I poured a small cup of wine for myself and tried to draw the curtain to obscure her view of Priscilla’s bureau, and the infamous “parrot picture” that she still claims is also hers.
“Why can’t they put up a partition so I can’t see that side of the wall if those aren’t my things?”
“Because the nurses and CNAs need a clear path through the room, Mom.”
“What nurses? What are CNAs?”
“You’re in a nursing home for physical therapy, and the nurses and assistants are helping take care of you while your hip heals.”
“Well, I just don’t like it here. If fact, I hate it. I hate seeing those things (she waves her hand at her roommate’s bureau) and having that woman (her roommate) over there.”
“Well, Mom, at least Priscilla is up and out of the room most of the time during the day… I see her out in the hall in her wheelchair every time I’m here. You’ve really got the room to yourself most of the time. Besides, why don’t you get out more? You know they have entertainment downstairs in the lobby… I think it’s ‘Old Tunes” today… maybe music from the 40s that you used to dance to. Wanna’ go downstairs?”
“No, I’m not in the mood. I just want to sit here and drink my wine.”
The next day, the sitter calls me to say that she got Mom downstairs to listen to some people singing Gospel music and that Mom was singing along and clapping her hands. She said that afterwards Mom was “mingling” with everyone, smiling and talking like she’d know them forever. And just a few days earlier she had created a scene in the dining room, saying she didn’t know anyone and hated the food.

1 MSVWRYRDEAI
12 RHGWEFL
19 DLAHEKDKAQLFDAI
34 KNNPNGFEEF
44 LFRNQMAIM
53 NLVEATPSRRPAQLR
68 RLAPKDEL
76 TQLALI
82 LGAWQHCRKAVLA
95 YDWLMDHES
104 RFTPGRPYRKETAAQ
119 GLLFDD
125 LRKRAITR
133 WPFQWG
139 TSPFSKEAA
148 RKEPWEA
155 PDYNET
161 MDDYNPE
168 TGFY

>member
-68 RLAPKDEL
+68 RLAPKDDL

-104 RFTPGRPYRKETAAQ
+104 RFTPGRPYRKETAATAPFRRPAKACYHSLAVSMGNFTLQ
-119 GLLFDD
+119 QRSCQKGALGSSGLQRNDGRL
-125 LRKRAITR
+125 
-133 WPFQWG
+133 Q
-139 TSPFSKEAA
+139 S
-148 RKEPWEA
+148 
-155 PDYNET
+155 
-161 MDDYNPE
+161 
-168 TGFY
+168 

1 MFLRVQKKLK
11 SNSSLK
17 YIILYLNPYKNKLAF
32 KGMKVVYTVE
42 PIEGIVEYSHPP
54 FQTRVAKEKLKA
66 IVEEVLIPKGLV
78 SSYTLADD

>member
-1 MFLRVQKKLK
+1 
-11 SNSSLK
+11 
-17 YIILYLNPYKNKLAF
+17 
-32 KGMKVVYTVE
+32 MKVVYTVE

The sitter said Mom ate a little more on Saturday, and seems to be in better spirits. I told her where the wine was stashed and asked if she would pour Mom a cup later in the afternoon, and she just laughed and said she’s be happy to. (It’s not the same sitter who was reading the Bible to Mom a few days earlier. I have to pick and choose which ones to call on for various tasks.)
Before leaving town I met with Mom’s “team” at Manhattan: the Director of Social Services, nurse supervisor, physical therapist, occupational therapist, and speech therapist. The physical therapist thinks Mom needs to stay there 6-8 weeks, rather than the 3-4 weeks I was initially told. And I found out from the nurse that Mom wasn’t on any pain meds… so they expect an 80-year-old with Alzheimer’s to do painful physical therapy a week after surgery for a broken hip? I don’t think so. The nurse agreed to ask the doctor for something she could take in a small dose to help her do the therapy…. The goal, of course, is to have her walking, even with a walker, and able to get in and out of bed unassisted, so she can return to Ridgeland Pointe. My fear is that she won’t improve enough and will be in a nursing home the rest of her life. I know that day might be coming, but I just hope it’s not soon.
We had dinner tonight with a group of friends, most of whom have (or have had) parents or relatives in nursing homes. And while the humorous stories that people shared diminished my anxiety over Mother’s situation a little bit, it’s a delicate peace. The trick is not to picture her in her bed in the nursing home when I crawl into my own bed tonight. That image has haunted my sleep for many nights these past few weeks…. But maybe embracing her suffering is part of what it means to be my mother’s keeper. I wonder how she handled my grandmother’s suffering. I wish I had asked her back in 1986.